• An alternative solution consists of said photovoltaic collector installed in front of a flat thermal collector with an air gap acting as the thermal insulating barrier. Both collectors are positioned sufficiently far away one from other to reduce the heat exchange between the PV collector and the thermal collector. In accordance with the invention, the simplest design is where the selectively transparent PV collector is mounted on top of a flat thermal solar collector. Normally a glass plate mechanically protects the thermal collector and gives thermal isolation from the normally cooler air, but in this case the PV collector serves both purposes. In a second embodiment as shown in FIG. 2 a solution of hybrid system with the structure that is similar to typical flat thermal panel is presented. It is an enclosure [0026] 11covered by a selectively transparent PV module 15 that is implemented instead of protective glass. On top of the semitransparent PV module 15 a protective and antireflective coating 3 is deposited. The thermal collector plate 12 (e.g. a metal), that is separated from the transparent PV module 15 with thermally protective air gap 16, is coated with an another layer that readily absorbs the infrared spectrum of solar radiation and is equipped with a heat removal pipe 14. The said heat removal pipe contains a heat transfer fluid such as glycol or water.
  • In the presented designs, the thermal collector absorbs less sunlight through a PV collector, but in every other sense acts as a stand-alone system. In both embodiments a significant material and cost savings can be achieved and the total solar energy gain form the solar exposed surface is maximized. This allows the present invention to offer a hybrid collector in which all the wavelengths of sunlight may be effectively utilized for the cogeneration of electrical power and useful heat. Three aspects of the hybrid collector are key. First, the use of semi-transparent PV collector that is located on top of thermal collector and splits a solar radiation into two streams—absorbed and transmitted. Second, the portion of solar radiation that passes through the PV collector is adsorbed in the thermal absorber collector to generate heat. Third, the thermally insulating barrier between collectors restricts conductive heat transfer from the thermal collector back to the photovoltaic collector. This allows the PV collector to operate at low temperature and the thermal collector to operate at a high temperature. [0027]
  • FIG. 3 presents the existing solutions for the vacuum tube collectors with manifold [0028] 20
  • FIG. 4 present the existing solutions for the heat pipe vacuum tube collector with condenser [0029] 21.

Claims (7)

    What is claimed is:
  1. 1. A hybrid solar energy collector comprising:
    a transparent body having an interior cavity and an exterior surface;
    a thermal energy collector disposed within the interior cavity of the body;
    one of a transparent or semi-transparent photovoltaic energy collector positioned on the exterior surface of the body, the photovoltaic energy collector being thermally insulated from heat generated by the thermal energy collector.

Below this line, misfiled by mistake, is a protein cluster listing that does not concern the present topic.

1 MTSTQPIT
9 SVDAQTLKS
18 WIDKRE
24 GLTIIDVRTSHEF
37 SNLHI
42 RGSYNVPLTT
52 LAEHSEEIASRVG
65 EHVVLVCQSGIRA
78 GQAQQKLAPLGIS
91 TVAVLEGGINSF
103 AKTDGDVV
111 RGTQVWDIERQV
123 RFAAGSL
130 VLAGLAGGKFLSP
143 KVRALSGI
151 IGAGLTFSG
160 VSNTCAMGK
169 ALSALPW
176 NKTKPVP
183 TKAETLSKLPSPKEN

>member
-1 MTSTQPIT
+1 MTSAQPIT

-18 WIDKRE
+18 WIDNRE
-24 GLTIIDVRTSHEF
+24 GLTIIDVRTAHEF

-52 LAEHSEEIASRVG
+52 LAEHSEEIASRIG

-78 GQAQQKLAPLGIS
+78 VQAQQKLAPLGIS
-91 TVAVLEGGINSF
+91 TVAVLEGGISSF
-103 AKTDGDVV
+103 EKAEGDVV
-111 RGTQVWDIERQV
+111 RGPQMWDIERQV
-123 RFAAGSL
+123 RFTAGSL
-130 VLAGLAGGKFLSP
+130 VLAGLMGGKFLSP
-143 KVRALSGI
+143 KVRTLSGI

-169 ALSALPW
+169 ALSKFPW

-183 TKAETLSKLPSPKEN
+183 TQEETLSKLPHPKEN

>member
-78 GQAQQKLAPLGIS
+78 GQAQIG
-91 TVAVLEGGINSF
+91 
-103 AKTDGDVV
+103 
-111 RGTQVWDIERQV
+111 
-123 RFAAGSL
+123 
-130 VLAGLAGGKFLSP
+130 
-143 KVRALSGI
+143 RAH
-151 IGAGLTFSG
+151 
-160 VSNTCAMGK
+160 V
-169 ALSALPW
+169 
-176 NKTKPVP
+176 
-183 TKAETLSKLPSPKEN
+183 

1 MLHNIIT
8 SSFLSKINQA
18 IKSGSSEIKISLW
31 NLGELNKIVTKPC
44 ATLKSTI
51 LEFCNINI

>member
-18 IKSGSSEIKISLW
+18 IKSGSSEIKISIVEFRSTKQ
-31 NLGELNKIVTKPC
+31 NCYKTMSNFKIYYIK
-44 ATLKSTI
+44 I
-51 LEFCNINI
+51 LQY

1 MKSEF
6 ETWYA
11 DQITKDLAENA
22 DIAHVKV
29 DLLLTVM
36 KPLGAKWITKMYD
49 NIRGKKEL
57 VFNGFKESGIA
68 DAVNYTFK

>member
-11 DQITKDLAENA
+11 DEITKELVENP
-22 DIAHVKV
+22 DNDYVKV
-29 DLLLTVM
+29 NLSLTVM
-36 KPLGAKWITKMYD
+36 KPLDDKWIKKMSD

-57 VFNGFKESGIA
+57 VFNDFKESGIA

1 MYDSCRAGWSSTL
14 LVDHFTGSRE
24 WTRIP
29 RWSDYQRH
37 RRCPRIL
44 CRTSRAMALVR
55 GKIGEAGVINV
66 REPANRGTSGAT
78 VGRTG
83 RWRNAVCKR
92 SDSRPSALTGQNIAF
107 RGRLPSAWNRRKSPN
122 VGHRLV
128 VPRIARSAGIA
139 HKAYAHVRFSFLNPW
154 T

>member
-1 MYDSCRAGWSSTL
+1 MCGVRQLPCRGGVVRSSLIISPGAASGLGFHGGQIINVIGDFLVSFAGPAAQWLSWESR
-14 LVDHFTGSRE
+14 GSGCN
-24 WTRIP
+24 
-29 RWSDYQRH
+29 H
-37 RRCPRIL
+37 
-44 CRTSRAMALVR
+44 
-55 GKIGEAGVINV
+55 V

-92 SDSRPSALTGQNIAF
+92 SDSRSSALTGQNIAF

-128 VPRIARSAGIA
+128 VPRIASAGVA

2. 2. The hybrid solar energy collector as defined in claim 1, wherein the body is an elongate tube.
  3. 3. The hybrid solar energy collector as defined in claim 1, wherein the photovoltaic energy collector is thermally insulated from the thermal energy collector by a vacuum.
  4. 4. The hybrid solar energy collector as defined in claim 1, wherein the photo-voltaic energy collector is thermally insulated from the thermal energy collector by an air gap.
  5. 5. The hybrid solar energy collector as defined in claim 1, wherein the thermal energy collector includes a heat exchange conduit through which fluid is circulated to recover heat from the thermal energy collector.
  6. 6. A hybrid solar energy collector comprising:
    a thermal energy collector having an transparent exterior glass surface and a solar radiation collecting plate adapted to absorb solar radiation and generate heat; a semi-transparent photovoltaic energy collector positioned on the exterior glass of the thermal collector, the collecting plate being spaced from the photovoltaic energy collector with a thermally insulating air gap preventing heat exchange between the collecting plate and the photovoltaic energy collector; and
    heat exchange conduits with circulating fluid attached to the collecting plate to recover heat from the thermal energy collector.
  7. 7. A hybrid solar energy collector comprising:
    a thermal energy collector having an transparent exterior glass surface and a solar radiation collecting plate adapted to absorb solar radiation and generate heat;
    a semi-transparent photovoltaic energy collector positioned on the exterior glass of the thermal collector, the collecting plate being spaced from the photovoltaic energy collector with a thermally insulating a vacuum preventing heat exchange between the collecting plate and the photovoltaic energy collector; and
    heat exchange conduits with circulating fluid attached to the collecting plate to recover heat from the thermal energy collector.
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US20070157922A1 (en) * 2005-12-29 2007-07-12 United Technologies Corporation Integrated electrical and thermal energy solar cell system